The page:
“The blues tells a story. Every line of the blues has a meaning.” – John Lee Hooker
Saturday November 28, 2020 Volume 1, Issue 30
Tune in and watch Jimmy Johnson LIVE, for his 92nd Birthday Celebration at Delmark Records, happening now:facebook livestream.
“Heart of the Blues” by Joanna Connor
Joanna Connor is a weekly contributor to bBluesNote with her column “Heart of the Blues.” Joannais a Guitar Instructor with At Home Chicago Blues. To learn more about Joanna visit her website or watch her videos. To take lessons with Joanna, click here.
Note: Joanna’s mother, Bobbi, passed on November 18, 2020, at the full age of 90.
“This column isn’t an easy one to write, yet the memories flow freely. I didn’t discover the blues through rock records or an older sibling. The blues was part of the soundtrack of my life for as long as I can remember hearing music, courtesy of a petite lady- part beatnick, part classic Jewish mother , 100 percent in love with great creative expression, whether it be literature, theater, photography, painting, cinema and most importantly- music, my mother, Bobbi Karman.
My mother had rhythm, my mother had ears, my mother could sight read and play piano quite well, and she often took us to friends’ houses, because we couldn’t afford a piano. She would let loose and reminisce I suppose. My brother and I would lay on the floor underneath the piano dreaming away as well, soothed by her sensitive hands. My mother had soul. She refused to live totally by the script that society passed on to her. Jazz and blues were her favorite lovers, deep and dark and passionate, I believed that was what always lay under her surface as well.
My first jazz/ blues memory is hearing Louis Armstrong. My second is hearing Taj Mahal. My third is going to see every Newport Jazz Festival. The greats – Ella, Dizzy , Miles, Sonny, Buddy, Sarah, Dexter, music a little past my understanding, but left it’s impression nonetheless.
Clark University- my mom was a secretary in the psychology department and also was slowly earning her bachelors after dropping out of Purdue University after two years, because the racism and antisemitism was too much too tolerate back in 1948. So there she was decades later. And there we were: attending blues shows there starting at the ripe old age of 10 for me and seven for my brother. Our inaugural concert- Buddy Guy and Junior Wells. I will never forget the wild abandon I witnessed that night shooting out of Buddy’s guitar and the deep soul ringing out of Junior’s harmonica. Many others were to follow : Sonny Terry and Brownie McGee, Son Seals, Big Twist and the Mellow Fellows, Bonnie Raitt, Ry Cooder, Big Mama Thornton, Paul Butterfield, Albert Collins, James Cotton – all seen before I was 17.
If you have read my previous post on Kingston Mines, you know and can appreciate that mom would later see me play with many of the artists I mentioned.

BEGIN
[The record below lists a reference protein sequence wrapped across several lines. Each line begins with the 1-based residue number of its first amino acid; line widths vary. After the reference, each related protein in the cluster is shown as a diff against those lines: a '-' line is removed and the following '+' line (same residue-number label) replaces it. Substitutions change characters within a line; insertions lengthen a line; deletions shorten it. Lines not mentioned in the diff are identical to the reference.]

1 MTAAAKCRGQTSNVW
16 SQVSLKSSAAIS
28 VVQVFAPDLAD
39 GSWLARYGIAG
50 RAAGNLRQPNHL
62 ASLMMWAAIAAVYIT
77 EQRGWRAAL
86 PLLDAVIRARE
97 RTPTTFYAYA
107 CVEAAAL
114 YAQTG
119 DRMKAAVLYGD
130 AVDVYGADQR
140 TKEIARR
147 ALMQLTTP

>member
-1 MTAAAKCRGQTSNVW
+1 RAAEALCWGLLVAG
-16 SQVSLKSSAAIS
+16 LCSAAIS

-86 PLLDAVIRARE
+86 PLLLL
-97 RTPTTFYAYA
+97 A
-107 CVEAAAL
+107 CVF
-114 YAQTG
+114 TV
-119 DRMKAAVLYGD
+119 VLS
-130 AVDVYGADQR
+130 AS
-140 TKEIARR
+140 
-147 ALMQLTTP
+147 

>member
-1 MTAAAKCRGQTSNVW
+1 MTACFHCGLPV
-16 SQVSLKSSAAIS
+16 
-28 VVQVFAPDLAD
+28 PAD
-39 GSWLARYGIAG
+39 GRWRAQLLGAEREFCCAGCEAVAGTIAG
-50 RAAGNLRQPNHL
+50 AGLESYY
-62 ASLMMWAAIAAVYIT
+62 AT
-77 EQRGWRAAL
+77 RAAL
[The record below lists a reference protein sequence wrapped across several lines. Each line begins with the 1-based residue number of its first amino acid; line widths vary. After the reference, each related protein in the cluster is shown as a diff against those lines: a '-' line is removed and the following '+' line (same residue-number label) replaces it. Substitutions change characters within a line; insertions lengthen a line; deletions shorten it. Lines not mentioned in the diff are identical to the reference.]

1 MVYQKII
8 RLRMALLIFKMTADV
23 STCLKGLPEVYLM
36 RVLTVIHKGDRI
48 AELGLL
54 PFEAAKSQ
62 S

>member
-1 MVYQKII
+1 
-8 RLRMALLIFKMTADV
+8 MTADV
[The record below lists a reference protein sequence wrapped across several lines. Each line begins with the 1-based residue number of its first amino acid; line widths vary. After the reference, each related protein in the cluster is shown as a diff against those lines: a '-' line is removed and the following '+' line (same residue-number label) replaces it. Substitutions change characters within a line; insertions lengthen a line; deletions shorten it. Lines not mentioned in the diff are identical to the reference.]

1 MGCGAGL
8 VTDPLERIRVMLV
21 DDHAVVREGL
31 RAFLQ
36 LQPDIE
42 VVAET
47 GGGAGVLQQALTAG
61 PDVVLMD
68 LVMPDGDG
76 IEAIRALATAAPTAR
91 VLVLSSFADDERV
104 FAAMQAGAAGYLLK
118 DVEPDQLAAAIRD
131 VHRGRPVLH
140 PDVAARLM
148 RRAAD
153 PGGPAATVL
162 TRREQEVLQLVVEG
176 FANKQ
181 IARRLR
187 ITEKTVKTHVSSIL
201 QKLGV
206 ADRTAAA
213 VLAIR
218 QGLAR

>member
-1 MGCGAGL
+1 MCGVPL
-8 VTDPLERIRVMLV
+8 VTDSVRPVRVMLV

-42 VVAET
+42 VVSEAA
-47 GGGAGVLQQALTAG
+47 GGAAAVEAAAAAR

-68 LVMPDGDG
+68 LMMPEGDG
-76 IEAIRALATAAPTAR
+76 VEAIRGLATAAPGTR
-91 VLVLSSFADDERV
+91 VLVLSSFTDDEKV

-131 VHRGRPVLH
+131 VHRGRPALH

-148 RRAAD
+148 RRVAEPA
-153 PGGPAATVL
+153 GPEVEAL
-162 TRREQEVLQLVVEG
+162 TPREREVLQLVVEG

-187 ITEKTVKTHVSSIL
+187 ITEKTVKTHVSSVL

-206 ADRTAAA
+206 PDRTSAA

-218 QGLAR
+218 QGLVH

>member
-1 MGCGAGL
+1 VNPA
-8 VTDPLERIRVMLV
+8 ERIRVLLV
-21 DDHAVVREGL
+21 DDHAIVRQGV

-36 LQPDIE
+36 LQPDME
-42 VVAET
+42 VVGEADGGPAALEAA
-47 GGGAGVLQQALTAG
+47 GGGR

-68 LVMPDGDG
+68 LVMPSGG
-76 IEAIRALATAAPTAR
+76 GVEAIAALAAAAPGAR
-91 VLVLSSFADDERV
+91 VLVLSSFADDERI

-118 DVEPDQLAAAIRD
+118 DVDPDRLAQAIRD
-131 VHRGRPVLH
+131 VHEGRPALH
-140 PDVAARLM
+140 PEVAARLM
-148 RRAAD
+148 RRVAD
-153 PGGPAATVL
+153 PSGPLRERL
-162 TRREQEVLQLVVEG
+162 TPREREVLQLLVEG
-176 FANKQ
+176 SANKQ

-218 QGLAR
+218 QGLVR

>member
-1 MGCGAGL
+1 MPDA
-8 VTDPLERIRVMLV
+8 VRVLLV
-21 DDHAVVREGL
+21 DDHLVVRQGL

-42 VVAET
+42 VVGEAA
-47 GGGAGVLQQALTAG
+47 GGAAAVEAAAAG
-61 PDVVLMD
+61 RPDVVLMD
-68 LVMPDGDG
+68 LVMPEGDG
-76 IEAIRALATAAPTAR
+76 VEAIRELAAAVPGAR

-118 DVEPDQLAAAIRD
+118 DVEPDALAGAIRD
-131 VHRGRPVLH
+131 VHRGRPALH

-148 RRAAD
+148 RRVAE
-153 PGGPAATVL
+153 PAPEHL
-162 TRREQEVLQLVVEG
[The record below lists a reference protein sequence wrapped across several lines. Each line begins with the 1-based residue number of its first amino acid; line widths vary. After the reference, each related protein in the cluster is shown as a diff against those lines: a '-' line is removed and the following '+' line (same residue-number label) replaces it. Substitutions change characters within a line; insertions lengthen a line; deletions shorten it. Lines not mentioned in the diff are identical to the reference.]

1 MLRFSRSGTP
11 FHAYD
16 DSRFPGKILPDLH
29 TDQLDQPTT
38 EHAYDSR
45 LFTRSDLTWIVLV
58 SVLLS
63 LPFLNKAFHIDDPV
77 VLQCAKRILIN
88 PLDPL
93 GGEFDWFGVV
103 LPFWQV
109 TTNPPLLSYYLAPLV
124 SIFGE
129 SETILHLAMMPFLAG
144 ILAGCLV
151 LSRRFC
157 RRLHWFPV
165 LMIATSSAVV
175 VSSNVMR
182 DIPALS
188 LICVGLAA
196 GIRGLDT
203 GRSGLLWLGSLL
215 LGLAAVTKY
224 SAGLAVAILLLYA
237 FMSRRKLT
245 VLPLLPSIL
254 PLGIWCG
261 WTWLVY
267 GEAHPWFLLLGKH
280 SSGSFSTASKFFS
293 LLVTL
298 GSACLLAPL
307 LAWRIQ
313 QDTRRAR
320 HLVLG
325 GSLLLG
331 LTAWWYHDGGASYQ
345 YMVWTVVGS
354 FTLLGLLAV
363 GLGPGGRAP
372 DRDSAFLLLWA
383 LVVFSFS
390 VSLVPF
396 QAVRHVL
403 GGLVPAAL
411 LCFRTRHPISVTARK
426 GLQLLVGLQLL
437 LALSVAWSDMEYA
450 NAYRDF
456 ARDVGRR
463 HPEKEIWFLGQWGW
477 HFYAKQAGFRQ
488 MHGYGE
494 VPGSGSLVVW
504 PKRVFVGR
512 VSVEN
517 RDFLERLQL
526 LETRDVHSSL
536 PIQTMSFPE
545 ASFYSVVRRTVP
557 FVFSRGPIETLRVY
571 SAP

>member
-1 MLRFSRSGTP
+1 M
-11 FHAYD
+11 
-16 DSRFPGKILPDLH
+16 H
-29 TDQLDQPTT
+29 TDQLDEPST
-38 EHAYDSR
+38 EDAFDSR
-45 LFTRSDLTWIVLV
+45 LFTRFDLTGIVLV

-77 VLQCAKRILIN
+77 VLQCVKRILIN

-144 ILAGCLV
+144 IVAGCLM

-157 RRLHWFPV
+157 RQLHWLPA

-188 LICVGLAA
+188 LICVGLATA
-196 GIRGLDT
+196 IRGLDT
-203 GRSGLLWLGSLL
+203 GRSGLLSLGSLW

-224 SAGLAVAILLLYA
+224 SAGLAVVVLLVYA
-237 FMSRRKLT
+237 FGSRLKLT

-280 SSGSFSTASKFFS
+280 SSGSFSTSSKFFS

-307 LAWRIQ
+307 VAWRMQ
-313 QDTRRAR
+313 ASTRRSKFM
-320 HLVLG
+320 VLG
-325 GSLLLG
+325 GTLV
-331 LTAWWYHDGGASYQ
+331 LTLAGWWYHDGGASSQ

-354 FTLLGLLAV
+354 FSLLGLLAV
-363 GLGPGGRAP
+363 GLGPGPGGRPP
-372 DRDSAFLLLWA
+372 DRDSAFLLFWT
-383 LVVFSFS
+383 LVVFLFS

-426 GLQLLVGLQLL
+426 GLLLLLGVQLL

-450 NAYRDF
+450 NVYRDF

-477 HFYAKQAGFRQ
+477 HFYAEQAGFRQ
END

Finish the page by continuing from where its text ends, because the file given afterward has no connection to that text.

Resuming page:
My favorite memories of her are the last two years she spent, almost 90 years old, hanging out with me at all my local gigs, a celebrity in her own right- beloved by many. I can see her – her frail self, still capable of dancing, still in tune with the rhythm, still able to lose herself in the music that meant so much to her, still able to feel the joy and knowing first hand the great stories of the blues, experienced through her eyes as a woman who was unafraid to ignore boundaries, a woman who loved every hue of humanity, a woman who found the cultures of the world food for her soul. I thank you Ma. Thank you for it all.
Dave Specter (At Home Chicago Blues Musical Director) performing at At Home Chicago Blues Trading 4s Concert 10/1/20
Mr. Hurley is a contributing photographer and writer for Living Blues Magazine and the staff photographer for Chicago Blues Network. His recent book Blues Legacy: Tradition and Innovation in Chicago, in collaboration with Blues historian and author David Whiteis, showcases his work in the field. His passion for blues music began with the Chess Studios’ sound of Bo Diddley and continues to this day. FOR WEBSITE, CLICK HERE.
“Listen to the Music” by Marty Weil @ChiBluesHistory
My 5,000 Twitter followers often ask me to recommend Chicago blues albums, but there’s never enough room in a Tweet to provide a satisyfing list. Luckily, I have the space here to provide a baker’s dozen that I think you’ll enjoy:
1965 Junior Wells Hoodoo Man Blues (Delmark) 1966 Big Mama Thornton with the Muddy Water Blues Band (Arhoolie) 1971 Hound Dog Taylor and the HouseRockers (Alligator) 1969 Earl Hooker 2 Bugs and a Roach (Arhoolie) 1969 J.B. Hutto & The Hawks with Sunnyland Slim Hawk Squat (Delmark) 1966 Sippie Wallace Women Be Wise (Storyville) 1962 Howlin’ Wolf Howlin’ Wolf (Chess) 1966Variety of Artists Chicago/The Blues/Today (Vanguard) 1972 Little Walter Boss Blues Harmonica (Chess) 1964 Muddy Waters Folk Singer (Chess) 1969 Fred McDowell I do not play no rock ‘n’ roll (Malaco Records) 1961 Freddie King Let’s Hide Away and Dance with Freddie King (King Records) 1960 Big Joe Williams Piney Woods Blues (Delmark)
Junior Wells’ Chicago Blues Band With Buddy Guy – Hoodoo Man Blues (Full Album)
Marty Weil is the editor of@CHIBLUESHISTORYon Twitter. Marty is a blues researcher, educator, and social media influencer.
Instructor of the Week: Harlan Terson Take Lessons with Chicago Blues Masters
Harlan Lee Terson has been a familiar figure on Chicago’s musical landscape for 40 years, recording and touring internationally with some of Chicago’s greatest blues artists. If you’re ready to add more Blues to your style, sign up for online lessons.
“…one of Chicago’s great blues bassists.” – Bass Player Magazine
Harlan Terson: “Got My Mojo Workin'” Bass Guitar Lesson